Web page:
Trees in Snow Candle



The holiday season can be a real challenge when it comes to deciding what type of candles to make for gifts.  Beyond extreme-design candles that you might make for family members or close friends, there are the other designs that are more suitable for associates, co-workers, neighbors, or as gifts to mail away.  The main factor I personally see in the "mail away" candles has to do with fragility of the design and the weight.  The fragile part is a bit easier to deal with, as wrapping and padding can often overcome much of that aspect, but the weight is another issue entirely.  With postage rates taking a bit of jump between First Class and Priority Mail, it's nice to be able to keep the weight low, especially if you want to send candles to several people.  Sending several candles to a few people usually entails Priority Mail ... but, if you go over the one pound rate, the cost is going to take a little bit of a jump.  Some people find votive candles a good option, as you can send many candles without too much worry about the weight issue, but I personally need something in between my heavier chimney candles, for instance, which can vary from about ten ounces to almost a pound, and very little candles.  First Class rates are for packages up to 13 ounces, so if your candle weighs around six ounces, even with packaging, it will qualify.



Here is a candle design I've made that doesn't weigh much, but has a lot of personality ... I think so anyway!  Believe it or not, I have used a plastic cocoa container for my mold.  The trees are made with a candy mold.  And, under the icy surface of the "pond" where the wick is, lies just a bit of blue candle gel, making this candle burn longer and giving the "pond" a nice watery effect when the ice melts off.  
I made these last year and I'm going to try my hand at it some more shortly ... my trees sunk into the snow a little too much, so now I know to wait just a little longer before setting them in.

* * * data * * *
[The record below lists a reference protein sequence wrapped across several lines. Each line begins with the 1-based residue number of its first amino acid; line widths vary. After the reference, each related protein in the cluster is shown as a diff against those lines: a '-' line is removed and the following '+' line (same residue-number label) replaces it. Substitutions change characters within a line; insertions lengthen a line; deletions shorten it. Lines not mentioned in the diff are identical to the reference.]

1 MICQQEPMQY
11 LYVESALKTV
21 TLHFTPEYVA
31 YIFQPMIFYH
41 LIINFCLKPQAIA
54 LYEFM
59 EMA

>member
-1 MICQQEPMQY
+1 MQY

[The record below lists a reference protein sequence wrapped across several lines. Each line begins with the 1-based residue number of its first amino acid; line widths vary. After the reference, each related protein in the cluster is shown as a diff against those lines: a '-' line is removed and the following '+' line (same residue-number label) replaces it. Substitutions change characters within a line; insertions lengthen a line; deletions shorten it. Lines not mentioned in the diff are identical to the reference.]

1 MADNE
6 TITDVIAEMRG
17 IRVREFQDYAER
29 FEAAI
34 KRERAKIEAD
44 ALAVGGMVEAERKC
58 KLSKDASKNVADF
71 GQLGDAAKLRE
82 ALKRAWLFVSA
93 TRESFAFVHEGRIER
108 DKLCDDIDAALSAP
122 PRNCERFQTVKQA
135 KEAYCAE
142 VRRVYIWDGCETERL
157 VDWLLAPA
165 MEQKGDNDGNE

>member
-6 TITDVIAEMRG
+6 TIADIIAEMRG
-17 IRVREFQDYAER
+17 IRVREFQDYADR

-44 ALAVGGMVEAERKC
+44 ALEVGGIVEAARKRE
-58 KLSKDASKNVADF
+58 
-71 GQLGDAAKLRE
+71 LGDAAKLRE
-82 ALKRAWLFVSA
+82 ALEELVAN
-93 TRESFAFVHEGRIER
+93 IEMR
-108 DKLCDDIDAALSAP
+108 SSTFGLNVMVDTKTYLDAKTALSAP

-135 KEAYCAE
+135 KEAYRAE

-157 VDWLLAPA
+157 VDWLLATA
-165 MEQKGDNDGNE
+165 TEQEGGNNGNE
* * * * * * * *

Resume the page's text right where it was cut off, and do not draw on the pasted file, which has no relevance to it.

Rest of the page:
I started with the base of the candle, which is a light blue. When this cooled, I poured some white wax, making an indent in the center when the was was partially cooled, and placed just a bit of candle gel in the center.  Then, I poured more white wax, this time, inserting the trees while the wax cooled.  All of this took place while still in the mold.  Then, when everything was cooled, I gave it a cool bath and removed it from the mold, adding a bit of snow to the trees and a hint of glitter ... anything that spilled over the side was carved off.





















This candle (below) was the first one I made ... I was a little "off" in trying to work with this design ... too much ice or snow or something, kind of lost the "look" I was shooting for.  But, it shows how awful something you may have in mind can look before you get the hang of actually creating something a little more like what you are envisioning!  I'll see how I do this year and hopefully have a successful update for you! 










Happy Holidays!!



Old World Candle Carving

This candle carving technique is so amazing, I just had to share it!

It's a video worth watching if you have the time ... very inspiring! 

Old World Candle Carving

Molded Fizzing Bath Salts



Here is a design idea for
molded bath salts that can be fun,
especially if you like a bit of a
challenge! Now, please don't ask
me why I tackled this idea, but I can
tell you that I was after some shell
designs for fizzing molded bath salts
(aka bath bombs), and the majority of
shells are very fragile ... dainty
designs do not seem to hold up in
a molded bath salt. From my experience,
molded salts need a sturdy and solid
mold, otherwise little appendages can
break off very easily, either during
mold release or during any handling
after packaging.

Although this particular method is
a bit more difficult to make than using
candy molds or other simple molds,
the end result is a nice handmade
bath salt with an imprinted design ...
in this case, a sea star, (otherwise
known as a starfish).  It can be a
bit tricky at first, but once you
get the hang of it, you can create
unique molded fizzies with a variety
of designs, such as flowers, leaves,
butterflies, shells and other shapes.


The following is the recipe I have
the most experience with. This is
for a single batch of the mixture,
which can be doubled if preferred.
But, for beginners, a single batch
is best, as once the mixture gets
moistened and is ready for the molds,
you need to work fast ...
so it's best to start off making
small batches and then after some
practice, a double or triple batch
may be easier for you to work with.


Here's the recipe ...

2 T. citric acid (fine or extra fine)
2 T. corn starch
4 T. baking soda
1 T. light carrier oil
1/2 t. scented oil

Witch hazel in a spray bottle

Bath Salt Mix - Dry



There are several carrier oils you
can use ... for instance: sunflower,
almond, apricot or peach kernel,
rice bran, and grapeseed all work well.
Some carrier oils can be too heavy
for bath salts and will be too oily,